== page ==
9 March 2015
One of the things I try to do any place we go is get a behind the scenes tour. I’m fascinated with the logistics on how things happen.
Cruise boats are huge floating hotels. So on top of all of the guest needs of food and lodging, the boat needs to move everyone around. I think the most interesting aspect is the need to be self contained. 2,200 guests and 900 crew on the Nieuw Amsterdam go through a lot of food and drink, create tons of waste and use Megawatts of electricity.
I was able to get into the behind the scenes tour, there were only four of us in our group. The tour was across two days. The bridge and engineering operations is restricted to crew only while underway. So we did those two parts on Day 5, while we were in port on St. Thomas.
The Nieuw Amsterdam is a Class S boat, it’s pretty much all electric. There are 7 diesel powered generators that can be brought on and off-line as needed. With almost everything being electric from the main drive engines to all of the room HVAC it’s a sensible way to try to do power management. The generators are different sizes so they do a mix and match so they are generating what they need.
I found it interesting that they use commercial voltages (11K, 7.2K, 600, 220, 115) volts in their systems. This allows them to use COTS systems vs more expensive marine specific systems.
The first day was an in-port day. They don’t allow non-bridge or non-engineering people in restricted spaces while the ship is moving. Our first stop was the primary engineering control room.
There is a center C shaped console that has about 8 computer screens. It faces a schematic of all the boat systems with standard gauges and indicator lights. Systems are controlled via the computer systems. The displays and applications run on WindowsXP systems (boat was designed in 2005) and communicate on a closed, redundant ethernet network.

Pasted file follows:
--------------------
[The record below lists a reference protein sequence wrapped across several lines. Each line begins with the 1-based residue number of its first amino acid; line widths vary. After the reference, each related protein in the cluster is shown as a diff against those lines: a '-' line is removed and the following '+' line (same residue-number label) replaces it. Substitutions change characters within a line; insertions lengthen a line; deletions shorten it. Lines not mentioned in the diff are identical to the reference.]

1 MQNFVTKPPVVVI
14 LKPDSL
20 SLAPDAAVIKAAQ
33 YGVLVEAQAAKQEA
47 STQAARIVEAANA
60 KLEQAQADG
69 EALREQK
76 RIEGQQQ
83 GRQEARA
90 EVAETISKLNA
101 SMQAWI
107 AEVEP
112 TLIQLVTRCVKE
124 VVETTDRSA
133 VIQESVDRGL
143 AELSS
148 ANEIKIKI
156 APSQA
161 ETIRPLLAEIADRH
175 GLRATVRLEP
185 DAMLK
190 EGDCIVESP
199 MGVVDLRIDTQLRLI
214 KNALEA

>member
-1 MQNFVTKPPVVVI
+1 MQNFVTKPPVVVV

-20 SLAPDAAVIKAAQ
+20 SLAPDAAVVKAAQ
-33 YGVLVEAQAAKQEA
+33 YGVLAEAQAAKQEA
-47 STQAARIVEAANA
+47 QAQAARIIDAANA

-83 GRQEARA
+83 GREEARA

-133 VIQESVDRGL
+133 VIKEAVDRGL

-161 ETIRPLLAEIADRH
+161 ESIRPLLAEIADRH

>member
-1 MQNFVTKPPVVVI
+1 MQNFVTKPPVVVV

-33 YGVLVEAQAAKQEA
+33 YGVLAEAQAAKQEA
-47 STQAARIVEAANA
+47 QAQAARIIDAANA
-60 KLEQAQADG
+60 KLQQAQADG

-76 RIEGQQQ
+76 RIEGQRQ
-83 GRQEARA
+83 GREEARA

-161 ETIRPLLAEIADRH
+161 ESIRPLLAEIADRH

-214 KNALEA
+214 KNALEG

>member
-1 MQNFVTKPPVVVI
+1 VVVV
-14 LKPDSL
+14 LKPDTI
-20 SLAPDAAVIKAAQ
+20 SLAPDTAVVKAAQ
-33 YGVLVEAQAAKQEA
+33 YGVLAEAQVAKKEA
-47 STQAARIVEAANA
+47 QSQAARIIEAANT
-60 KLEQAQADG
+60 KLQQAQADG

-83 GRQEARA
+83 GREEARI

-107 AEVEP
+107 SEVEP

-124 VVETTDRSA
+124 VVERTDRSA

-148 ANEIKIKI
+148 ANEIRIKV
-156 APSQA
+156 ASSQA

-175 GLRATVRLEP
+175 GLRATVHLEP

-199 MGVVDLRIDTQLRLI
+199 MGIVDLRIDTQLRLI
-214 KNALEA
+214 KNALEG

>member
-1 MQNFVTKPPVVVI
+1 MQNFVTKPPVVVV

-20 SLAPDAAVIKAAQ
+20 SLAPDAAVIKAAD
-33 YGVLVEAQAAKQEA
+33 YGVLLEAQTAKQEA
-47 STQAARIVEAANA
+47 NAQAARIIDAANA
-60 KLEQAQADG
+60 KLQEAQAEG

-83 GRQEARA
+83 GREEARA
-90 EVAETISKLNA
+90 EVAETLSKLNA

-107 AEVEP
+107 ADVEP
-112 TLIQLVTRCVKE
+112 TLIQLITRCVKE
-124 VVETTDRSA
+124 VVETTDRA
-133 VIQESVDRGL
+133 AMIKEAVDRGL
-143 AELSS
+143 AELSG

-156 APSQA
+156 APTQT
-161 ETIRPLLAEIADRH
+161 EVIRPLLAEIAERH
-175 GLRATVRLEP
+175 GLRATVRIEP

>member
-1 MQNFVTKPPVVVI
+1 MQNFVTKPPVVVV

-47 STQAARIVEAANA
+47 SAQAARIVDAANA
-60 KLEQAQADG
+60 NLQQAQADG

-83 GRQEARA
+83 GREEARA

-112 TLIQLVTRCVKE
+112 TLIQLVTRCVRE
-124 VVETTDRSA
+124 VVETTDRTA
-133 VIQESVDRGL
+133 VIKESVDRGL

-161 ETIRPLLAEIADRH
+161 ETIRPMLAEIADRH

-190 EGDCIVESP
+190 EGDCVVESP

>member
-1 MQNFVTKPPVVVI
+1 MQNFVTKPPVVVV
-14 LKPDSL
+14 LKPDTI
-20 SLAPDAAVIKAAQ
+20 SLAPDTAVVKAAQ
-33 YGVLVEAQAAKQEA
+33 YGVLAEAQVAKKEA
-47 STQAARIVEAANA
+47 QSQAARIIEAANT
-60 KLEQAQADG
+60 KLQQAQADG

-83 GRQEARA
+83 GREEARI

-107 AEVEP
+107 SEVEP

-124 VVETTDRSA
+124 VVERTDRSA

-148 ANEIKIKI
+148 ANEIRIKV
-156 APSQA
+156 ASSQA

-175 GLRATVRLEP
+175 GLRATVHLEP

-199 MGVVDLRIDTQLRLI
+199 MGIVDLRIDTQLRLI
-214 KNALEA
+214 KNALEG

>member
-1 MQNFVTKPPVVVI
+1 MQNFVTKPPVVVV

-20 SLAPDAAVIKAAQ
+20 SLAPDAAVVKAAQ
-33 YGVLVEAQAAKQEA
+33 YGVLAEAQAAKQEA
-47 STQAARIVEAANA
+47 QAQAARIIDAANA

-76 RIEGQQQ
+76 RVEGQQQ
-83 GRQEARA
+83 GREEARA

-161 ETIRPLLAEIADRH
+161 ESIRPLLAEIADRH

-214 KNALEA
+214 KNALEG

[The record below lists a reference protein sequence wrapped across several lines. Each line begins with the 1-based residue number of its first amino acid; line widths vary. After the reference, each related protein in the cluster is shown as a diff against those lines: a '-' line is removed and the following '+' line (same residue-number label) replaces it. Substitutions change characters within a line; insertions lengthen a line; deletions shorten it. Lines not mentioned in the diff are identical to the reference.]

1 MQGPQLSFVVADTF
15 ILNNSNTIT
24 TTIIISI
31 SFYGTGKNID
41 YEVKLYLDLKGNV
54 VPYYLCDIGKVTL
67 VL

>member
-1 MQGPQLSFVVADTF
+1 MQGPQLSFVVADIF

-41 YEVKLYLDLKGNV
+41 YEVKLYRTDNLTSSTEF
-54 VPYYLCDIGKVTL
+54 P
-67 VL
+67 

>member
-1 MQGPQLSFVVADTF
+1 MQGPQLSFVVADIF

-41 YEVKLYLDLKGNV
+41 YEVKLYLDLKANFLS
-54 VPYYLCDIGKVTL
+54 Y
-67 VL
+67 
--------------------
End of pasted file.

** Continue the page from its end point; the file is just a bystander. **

There are video cameras all over the mechanical spaces so they can check on what is going on. So we got a tour of the mechanical systems without leaving the control room. They were working on one of the Diesel engines, we were able to see the workmen removing one of the broken studs.
Since the ship is in constant use, they take systems off line on a regular basis to do maintenance. For example pretty much there is one motor / generator system down at any one time. The ship goes into drydock for a month every two years, that is when the underwater equipment is overhauled.
Next stop was the bridge. The Captain was out at a dental appointment, so the Staff Captain (second Captain) gave our tour. The bridge is on the 8th deck above water (ship is 11 decks total) so it has a pretty good view of what is going on. There are some blind spots, there are cameras to give a view and while docking they are manned by crew on radios.
On each side of the bridge are wings that stick out about 20′. In the wing floor is a glass section that lets the pilot look down at the dock. With the 360 degree propellers and the bow thrusters the ship can actually move sideways into position. To dock they line up with marks on the pier. They then move into the dock until the mark is directly below the wing floor window. This lets them know that the ship is in the exact position (+/- 1 meter).